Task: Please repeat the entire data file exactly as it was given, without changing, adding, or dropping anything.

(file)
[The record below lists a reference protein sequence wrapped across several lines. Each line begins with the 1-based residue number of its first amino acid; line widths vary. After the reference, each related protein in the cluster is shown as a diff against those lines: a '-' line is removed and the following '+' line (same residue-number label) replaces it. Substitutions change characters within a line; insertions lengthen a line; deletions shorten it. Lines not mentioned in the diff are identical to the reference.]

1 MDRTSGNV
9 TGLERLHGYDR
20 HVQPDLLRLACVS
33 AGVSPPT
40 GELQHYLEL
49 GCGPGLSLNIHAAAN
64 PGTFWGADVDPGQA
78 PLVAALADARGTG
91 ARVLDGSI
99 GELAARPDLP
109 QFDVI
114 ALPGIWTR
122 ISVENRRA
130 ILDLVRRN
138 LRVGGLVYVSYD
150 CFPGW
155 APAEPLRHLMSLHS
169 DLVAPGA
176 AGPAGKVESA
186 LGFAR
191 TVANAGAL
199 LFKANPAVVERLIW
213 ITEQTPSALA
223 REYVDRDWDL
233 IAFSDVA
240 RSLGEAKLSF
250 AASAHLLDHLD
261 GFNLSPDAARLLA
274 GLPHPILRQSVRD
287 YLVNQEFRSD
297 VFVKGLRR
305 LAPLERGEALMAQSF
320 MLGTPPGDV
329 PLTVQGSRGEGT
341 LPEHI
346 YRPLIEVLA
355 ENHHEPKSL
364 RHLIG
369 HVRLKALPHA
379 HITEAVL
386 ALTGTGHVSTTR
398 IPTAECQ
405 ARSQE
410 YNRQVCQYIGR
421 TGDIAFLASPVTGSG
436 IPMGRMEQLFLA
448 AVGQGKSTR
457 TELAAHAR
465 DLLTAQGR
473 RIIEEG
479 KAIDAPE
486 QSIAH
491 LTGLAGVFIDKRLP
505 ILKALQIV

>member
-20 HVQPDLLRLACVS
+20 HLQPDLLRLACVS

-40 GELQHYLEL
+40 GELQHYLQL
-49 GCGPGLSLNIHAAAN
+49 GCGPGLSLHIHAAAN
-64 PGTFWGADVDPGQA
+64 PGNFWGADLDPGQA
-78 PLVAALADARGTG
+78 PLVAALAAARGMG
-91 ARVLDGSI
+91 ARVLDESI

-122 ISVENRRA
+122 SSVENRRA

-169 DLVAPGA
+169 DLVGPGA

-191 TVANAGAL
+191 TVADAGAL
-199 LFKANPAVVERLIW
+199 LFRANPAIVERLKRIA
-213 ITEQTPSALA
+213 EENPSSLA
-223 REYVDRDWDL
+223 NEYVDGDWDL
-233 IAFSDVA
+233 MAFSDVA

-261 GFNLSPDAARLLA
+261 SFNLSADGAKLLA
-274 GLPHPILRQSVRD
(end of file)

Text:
[The record below lists a reference protein sequence wrapped across several lines. Each line begins with the 1-based residue number of its first amino acid; line widths vary. After the reference, each related protein in the cluster is shown as a diff against those lines: a '-' line is removed and the following '+' line (same residue-number label) replaces it. Substitutions change characters within a line; insertions lengthen a line; deletions shorten it. Lines not mentioned in the diff are identical to the reference.]

1 MDRTSGNV
9 TGLERLHGYDR
20 HVQPDLLRLACVS
33 AGVSPPT
40 GELQHYLEL
49 GCGPGLSLNIHAAAN
64 PGTFWGADVDPGQA
78 PLVAALADARGTG
91 ARVLDGSI
99 GELAARPDLP
109 QFDVI
114 ALPGIWTR
122 ISVENRRA
130 ILDLVRRN
138 LRVGGLVYVSYD
150 CFPGW
155 APAEPLRHLMSLHS
169 DLVAPGA
176 AGPAGKVESA
186 LGFAR
191 TVANAGAL
199 LFKANPAVVERLIW
213 ITEQTPSALA
223 REYVDRDWDL
233 IAFSDVA
240 RSLGEAKLSF
250 AASAHLLDHLD
261 GFNLSPDAARLLA
274 GLPHPILRQSVRD
287 YLVNQEFRSD
297 VFVKGLRR
305 LAPLERGEALMAQSF
320 MLGTPPGDV
329 PLTVQGSRGEGT
341 LPEHI
346 YRPLIEVLA
355 ENHHEPKSL
364 RHLIG
369 HVRLKALPHA
379 HITEAVL
386 ALTGTGHVSTTR
398 IPTAECQ
405 ARSQE
410 YNRQVCQYIGR
421 TGDIAFLASPVTGSG
436 IPMGRMEQLFLA
448 AVGQGKSTR
457 TELAAHAR
465 DLLTAQGR
473 RIIEEG
479 KAIDAPE
486 QSIAH
491 LTGLAGVFIDKRLP
505 ILKALQIV

>member
-20 HVQPDLLRLACVS
+20 HLQPDLLRLACVS

-40 GELQHYLEL
+40 GELQHYLQL
-49 GCGPGLSLNIHAAAN
+49 GCGPGLSLHIHAAAN
-64 PGTFWGADVDPGQA
+64 PGNFWGADLDPGQA
-78 PLVAALADARGTG
+78 PLVAALAAARGMG
-91 ARVLDGSI
+91 ARVLDESI

-122 ISVENRRA
+122 SSVENRRA

-169 DLVAPGA
+169 DLVGPGA

-191 TVANAGAL
+191 TVADAGAL
-199 LFKANPAVVERLIW
+199 LFRANPAIVERLKRIA
-213 ITEQTPSALA
+213 EENPSSLA
-223 REYVDRDWDL
+223 NEYVDGDWDL
-233 IAFSDVA
+233 MAFSDVA

-261 GFNLSPDAARLLA
+261 SFNLSADGAKLLA
-274 GLPHPILRQSVRD